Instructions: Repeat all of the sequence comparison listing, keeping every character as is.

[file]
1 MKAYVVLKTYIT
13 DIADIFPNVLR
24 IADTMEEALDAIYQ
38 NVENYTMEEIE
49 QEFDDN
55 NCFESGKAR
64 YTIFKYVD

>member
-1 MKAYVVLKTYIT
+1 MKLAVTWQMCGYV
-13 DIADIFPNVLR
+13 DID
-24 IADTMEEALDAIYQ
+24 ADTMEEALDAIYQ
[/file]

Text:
1 MKAYVVLKTYIT
13 DIADIFPNVLR
24 IADTMEEALDAIYQ
38 NVENYTMEEIE
49 QEFDDN
55 NCFESGKAR
64 YTIFKYVD

>member
-1 MKAYVVLKTYIT
+1 MKLAVTWQMCGYV
-13 DIADIFPNVLR
+13 DID
-24 IADTMEEALDAIYQ
+24 ADTMEEALDAIYQ